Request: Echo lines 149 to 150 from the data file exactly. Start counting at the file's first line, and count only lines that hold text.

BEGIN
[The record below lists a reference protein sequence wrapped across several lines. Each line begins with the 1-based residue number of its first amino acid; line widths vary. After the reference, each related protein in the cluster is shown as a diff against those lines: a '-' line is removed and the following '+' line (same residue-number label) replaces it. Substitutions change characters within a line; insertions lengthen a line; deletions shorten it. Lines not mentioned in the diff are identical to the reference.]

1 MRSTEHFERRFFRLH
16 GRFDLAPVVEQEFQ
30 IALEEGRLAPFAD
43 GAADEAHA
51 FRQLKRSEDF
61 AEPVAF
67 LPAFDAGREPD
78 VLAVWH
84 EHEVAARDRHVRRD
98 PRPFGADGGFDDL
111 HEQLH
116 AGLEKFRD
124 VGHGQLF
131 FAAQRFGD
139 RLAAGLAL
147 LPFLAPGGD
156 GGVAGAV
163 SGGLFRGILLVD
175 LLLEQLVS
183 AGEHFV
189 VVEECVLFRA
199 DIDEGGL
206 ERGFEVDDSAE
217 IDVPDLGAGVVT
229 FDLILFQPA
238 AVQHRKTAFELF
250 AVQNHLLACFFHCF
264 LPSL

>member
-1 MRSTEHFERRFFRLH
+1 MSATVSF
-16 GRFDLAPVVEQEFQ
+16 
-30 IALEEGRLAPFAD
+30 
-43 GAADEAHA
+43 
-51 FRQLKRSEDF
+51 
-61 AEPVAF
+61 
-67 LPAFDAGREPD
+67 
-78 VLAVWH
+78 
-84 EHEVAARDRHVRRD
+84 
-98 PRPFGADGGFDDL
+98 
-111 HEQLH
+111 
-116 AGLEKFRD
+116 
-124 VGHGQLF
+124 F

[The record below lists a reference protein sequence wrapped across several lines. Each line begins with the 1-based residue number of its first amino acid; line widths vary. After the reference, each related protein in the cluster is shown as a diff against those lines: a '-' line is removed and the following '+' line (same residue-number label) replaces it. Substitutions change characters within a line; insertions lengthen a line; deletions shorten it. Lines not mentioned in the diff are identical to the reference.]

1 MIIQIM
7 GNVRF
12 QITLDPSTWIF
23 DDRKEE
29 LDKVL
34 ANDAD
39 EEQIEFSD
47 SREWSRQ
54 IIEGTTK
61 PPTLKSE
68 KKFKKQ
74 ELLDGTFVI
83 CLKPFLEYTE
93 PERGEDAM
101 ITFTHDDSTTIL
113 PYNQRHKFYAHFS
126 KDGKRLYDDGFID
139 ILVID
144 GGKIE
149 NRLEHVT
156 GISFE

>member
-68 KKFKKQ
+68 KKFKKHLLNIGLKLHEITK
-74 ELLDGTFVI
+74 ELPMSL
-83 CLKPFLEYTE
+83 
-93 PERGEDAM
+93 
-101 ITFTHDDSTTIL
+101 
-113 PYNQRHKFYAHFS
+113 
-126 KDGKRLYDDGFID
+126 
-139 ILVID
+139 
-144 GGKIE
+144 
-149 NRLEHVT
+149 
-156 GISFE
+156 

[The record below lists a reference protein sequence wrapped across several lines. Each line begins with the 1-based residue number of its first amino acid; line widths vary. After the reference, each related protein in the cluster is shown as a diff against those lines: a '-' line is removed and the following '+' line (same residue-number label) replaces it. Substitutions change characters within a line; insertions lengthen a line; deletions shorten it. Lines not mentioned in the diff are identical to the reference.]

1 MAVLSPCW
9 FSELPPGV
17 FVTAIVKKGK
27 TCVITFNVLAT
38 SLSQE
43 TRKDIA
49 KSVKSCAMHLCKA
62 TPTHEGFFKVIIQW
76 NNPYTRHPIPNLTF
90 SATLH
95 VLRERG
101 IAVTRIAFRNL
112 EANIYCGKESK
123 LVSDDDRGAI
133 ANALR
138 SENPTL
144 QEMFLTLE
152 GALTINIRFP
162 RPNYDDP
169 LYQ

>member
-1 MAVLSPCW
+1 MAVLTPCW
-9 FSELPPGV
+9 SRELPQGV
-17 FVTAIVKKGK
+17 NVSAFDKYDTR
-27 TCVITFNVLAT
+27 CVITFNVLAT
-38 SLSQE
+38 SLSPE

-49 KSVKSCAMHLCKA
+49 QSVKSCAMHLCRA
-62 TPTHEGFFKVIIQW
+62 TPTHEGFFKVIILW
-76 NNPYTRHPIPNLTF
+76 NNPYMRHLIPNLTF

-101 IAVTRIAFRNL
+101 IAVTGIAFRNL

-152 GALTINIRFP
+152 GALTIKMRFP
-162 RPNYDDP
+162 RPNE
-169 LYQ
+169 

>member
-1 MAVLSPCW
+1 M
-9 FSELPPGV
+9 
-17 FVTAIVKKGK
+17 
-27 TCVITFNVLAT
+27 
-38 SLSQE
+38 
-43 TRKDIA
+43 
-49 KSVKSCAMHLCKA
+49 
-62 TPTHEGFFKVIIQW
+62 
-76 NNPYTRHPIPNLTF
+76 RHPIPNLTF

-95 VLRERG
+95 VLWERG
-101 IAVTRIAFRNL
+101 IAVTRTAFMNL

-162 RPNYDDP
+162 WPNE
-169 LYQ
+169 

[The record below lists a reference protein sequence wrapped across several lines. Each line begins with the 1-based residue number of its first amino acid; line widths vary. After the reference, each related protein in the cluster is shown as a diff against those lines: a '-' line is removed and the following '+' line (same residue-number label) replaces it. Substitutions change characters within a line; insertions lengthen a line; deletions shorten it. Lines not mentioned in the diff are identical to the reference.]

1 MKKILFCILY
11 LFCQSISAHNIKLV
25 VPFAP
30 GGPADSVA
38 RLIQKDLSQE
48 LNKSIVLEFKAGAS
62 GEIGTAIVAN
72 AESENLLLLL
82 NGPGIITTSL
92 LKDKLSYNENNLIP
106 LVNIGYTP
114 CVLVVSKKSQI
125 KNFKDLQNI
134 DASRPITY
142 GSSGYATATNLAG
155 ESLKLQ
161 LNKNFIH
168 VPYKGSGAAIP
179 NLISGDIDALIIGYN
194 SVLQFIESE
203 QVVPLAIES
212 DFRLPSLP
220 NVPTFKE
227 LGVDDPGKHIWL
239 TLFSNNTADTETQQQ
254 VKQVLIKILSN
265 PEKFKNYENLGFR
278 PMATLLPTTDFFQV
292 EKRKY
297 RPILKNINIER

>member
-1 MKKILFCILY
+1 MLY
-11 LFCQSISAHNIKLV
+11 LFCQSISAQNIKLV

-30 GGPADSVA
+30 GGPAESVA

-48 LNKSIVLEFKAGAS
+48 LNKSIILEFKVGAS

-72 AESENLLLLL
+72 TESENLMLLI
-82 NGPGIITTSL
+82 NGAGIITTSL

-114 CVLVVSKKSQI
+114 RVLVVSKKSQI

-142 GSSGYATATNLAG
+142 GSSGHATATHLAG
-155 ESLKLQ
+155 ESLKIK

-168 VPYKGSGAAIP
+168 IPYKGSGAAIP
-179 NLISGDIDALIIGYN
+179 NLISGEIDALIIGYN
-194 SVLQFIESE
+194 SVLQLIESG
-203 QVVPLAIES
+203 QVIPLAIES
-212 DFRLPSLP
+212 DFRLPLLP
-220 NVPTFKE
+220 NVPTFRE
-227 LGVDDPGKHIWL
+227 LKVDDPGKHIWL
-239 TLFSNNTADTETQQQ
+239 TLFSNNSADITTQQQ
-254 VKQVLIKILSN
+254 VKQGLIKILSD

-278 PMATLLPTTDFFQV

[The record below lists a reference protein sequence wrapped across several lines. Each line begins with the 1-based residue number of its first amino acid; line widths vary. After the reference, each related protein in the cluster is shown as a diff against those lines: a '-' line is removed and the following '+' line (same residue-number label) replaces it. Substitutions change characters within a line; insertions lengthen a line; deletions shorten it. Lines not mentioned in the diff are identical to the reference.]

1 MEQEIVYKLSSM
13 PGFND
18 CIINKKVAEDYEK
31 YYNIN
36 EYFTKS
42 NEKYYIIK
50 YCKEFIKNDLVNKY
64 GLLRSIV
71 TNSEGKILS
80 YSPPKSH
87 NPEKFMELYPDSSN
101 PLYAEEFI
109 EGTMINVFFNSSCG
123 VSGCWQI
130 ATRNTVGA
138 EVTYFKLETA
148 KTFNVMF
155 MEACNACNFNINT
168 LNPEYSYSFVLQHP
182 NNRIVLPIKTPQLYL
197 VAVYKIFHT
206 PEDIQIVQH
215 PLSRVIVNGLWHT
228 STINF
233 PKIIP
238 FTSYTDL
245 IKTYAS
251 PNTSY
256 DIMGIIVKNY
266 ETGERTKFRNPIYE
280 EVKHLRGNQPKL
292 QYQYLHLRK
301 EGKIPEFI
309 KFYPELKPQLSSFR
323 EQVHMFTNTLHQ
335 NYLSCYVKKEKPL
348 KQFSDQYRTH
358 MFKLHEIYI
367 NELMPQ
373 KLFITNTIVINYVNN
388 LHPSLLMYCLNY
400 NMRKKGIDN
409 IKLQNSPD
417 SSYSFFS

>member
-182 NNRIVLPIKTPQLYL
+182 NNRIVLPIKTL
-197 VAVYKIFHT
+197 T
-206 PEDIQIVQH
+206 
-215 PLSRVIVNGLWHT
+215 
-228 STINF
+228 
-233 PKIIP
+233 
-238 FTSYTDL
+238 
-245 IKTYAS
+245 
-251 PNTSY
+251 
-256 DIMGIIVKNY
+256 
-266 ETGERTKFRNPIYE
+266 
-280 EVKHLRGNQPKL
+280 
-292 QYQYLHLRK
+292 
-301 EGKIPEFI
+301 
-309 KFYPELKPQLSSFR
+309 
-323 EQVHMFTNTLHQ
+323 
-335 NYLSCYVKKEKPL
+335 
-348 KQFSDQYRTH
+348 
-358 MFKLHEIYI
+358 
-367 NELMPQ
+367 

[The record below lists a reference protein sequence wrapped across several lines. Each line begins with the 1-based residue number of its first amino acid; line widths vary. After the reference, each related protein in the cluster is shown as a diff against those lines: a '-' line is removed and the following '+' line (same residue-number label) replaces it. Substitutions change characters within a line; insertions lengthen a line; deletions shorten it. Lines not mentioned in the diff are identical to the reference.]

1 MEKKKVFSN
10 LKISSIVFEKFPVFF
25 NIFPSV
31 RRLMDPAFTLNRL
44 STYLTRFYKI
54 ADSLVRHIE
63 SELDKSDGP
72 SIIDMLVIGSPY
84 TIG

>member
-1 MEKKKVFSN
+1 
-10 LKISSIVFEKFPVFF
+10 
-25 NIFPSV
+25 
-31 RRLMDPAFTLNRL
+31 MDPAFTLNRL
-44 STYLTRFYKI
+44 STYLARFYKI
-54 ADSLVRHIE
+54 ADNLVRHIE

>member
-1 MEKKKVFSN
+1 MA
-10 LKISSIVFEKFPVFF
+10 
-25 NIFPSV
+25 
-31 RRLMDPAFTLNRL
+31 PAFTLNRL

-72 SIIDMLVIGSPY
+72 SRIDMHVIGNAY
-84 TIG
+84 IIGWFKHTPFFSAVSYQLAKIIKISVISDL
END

-1 MAVLSPCW
+1 M